Britain urged to adopt \"zero waste\" policies
The UK must rescue itself from being the \"waste slob\" of Europe and adopt \"zero waste\" as its guiding policy, according to a report published by Greenpeace. The group is urging all government agencies to follow the lead set by a single English local authority that has introduced a zero waste objective.
As Greenpeace admits, zero waste is not literally achievable. However, by focusing attention on the life-cycle of products, changing product design to minimise waste and finding new uses for the waste that is generated, the group maintains, it \"can smash barriers to solving the waste crisis\".
Zero waste grew out of the total quality management concept first developed by Japanese companies and is still mainly found in the corporate arena. Greenpeace claims Toyota, Honda, Du Pont, Hewlett Packard and NEC are among firms that have \"begun to adopt zero waste targets\".
In the last five years, zero waste has also begun to emerge in municipal waste management, notably in Australia, New Zealand and California. Greenpeace applauds Bath and north-east Somerset council for becoming the first British local authority to adopt zero waste goals.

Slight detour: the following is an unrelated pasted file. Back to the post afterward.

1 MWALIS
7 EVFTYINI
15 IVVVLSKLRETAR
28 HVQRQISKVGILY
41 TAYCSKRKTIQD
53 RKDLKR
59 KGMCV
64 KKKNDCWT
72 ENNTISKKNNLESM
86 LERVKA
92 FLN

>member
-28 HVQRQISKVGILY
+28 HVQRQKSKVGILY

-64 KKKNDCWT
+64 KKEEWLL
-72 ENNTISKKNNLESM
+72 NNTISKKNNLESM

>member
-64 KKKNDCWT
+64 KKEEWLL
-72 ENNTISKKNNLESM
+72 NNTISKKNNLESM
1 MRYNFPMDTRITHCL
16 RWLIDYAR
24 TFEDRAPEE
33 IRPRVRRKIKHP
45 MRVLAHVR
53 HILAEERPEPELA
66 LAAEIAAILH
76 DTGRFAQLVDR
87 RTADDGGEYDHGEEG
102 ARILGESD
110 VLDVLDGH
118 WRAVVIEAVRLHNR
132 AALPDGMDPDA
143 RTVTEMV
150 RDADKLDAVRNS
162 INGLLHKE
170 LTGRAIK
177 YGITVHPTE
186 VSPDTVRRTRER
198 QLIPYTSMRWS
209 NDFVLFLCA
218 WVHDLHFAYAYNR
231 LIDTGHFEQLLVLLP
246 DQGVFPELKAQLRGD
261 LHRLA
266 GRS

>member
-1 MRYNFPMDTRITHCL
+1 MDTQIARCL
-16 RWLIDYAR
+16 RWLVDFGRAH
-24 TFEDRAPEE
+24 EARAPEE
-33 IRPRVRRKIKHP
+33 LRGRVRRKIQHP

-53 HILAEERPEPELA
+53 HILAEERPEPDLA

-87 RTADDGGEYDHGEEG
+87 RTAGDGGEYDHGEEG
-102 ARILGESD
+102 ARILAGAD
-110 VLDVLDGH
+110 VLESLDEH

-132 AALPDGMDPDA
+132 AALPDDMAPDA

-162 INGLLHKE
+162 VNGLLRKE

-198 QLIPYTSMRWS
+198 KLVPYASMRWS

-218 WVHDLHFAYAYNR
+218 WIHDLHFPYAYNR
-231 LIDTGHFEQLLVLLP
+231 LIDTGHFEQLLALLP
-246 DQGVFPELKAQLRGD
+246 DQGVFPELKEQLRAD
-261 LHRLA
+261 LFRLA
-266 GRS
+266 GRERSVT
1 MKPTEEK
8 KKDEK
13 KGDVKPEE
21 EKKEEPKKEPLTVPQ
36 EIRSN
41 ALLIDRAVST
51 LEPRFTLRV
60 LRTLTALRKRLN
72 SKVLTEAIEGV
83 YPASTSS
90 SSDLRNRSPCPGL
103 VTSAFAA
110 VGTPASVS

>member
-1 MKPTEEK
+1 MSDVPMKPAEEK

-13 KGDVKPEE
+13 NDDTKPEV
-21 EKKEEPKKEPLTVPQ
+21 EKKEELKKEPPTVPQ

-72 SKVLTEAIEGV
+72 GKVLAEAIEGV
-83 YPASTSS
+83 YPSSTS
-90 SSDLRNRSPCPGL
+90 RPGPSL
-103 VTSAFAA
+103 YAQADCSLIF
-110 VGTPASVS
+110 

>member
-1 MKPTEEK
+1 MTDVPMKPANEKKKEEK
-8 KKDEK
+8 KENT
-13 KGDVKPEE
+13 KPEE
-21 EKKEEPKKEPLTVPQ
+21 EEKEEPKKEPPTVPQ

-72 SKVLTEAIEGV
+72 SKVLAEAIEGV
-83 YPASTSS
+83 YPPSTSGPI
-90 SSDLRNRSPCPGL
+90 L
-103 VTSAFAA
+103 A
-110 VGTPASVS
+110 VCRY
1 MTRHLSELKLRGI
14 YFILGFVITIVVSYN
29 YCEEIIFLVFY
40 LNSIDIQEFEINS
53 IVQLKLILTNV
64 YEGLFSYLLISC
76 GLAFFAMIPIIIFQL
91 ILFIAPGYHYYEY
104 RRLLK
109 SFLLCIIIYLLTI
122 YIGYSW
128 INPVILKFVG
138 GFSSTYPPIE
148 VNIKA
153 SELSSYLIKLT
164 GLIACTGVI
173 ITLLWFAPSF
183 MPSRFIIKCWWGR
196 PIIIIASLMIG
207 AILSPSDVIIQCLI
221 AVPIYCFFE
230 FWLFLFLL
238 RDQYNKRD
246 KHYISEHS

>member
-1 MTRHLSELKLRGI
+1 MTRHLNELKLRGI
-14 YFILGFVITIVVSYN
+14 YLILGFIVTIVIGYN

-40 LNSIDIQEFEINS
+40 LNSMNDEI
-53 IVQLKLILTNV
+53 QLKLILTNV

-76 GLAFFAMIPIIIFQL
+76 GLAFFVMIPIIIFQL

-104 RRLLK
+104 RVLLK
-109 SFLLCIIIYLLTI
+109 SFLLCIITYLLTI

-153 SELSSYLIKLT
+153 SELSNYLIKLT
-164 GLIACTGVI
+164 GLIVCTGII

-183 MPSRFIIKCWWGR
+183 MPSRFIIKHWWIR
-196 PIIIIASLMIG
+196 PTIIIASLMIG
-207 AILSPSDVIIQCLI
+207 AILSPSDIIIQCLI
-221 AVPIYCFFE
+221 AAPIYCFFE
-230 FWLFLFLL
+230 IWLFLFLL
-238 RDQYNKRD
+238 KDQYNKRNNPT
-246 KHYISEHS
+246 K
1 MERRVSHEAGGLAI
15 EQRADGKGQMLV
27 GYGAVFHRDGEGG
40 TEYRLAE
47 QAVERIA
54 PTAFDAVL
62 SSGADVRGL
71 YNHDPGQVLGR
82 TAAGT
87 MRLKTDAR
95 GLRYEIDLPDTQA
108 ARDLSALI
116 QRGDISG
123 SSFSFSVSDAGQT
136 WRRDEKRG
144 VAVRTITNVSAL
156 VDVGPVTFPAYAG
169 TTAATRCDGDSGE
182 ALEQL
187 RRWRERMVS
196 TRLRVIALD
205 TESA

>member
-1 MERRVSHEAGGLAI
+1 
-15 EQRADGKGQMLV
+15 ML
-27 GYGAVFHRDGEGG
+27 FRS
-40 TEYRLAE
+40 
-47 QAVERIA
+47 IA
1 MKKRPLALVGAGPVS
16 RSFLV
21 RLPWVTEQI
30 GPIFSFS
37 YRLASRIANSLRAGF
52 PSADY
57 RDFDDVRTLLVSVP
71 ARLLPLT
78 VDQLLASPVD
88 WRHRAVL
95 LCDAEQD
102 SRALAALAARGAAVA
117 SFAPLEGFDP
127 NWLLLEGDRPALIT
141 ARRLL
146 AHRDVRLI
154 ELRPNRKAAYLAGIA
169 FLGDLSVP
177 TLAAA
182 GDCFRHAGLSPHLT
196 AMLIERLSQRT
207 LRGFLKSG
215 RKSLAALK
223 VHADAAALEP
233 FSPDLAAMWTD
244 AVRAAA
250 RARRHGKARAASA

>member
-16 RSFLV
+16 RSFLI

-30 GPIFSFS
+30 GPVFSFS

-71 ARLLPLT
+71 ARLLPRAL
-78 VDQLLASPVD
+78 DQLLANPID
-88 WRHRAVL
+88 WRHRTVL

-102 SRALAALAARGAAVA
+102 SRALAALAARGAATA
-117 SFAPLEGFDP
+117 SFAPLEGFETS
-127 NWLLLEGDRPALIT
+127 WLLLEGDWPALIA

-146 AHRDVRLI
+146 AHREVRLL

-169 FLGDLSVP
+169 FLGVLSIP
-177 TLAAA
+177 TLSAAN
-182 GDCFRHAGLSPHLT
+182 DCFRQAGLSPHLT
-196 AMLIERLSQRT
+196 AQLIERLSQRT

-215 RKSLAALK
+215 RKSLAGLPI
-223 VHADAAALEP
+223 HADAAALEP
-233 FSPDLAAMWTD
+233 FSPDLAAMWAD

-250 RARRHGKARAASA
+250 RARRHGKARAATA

Report author Robin Murray proposes four key policies to begin driving a transition to zero waste. Separate organic waste collection should be provided throughout the UK by 2006, he argues, plus multi-material kerbside collection for dry recyclables. \"Disposal-oriented\" civic amenity sites should be replaced by a network of reuse and recycling centres. And mechanical-biological treatment should be adopted to deal with residual waste before disposal.
Incineration absolutely does not fit in with zero waste policies, the report argues. Building on its already vigorous campaign against an expected increase in incineration capacity in Britain over the next few years, Greenpeace says this would be \"a missed oppportunity\" to harness \"valuable markets in recycled materials and eco-design\".
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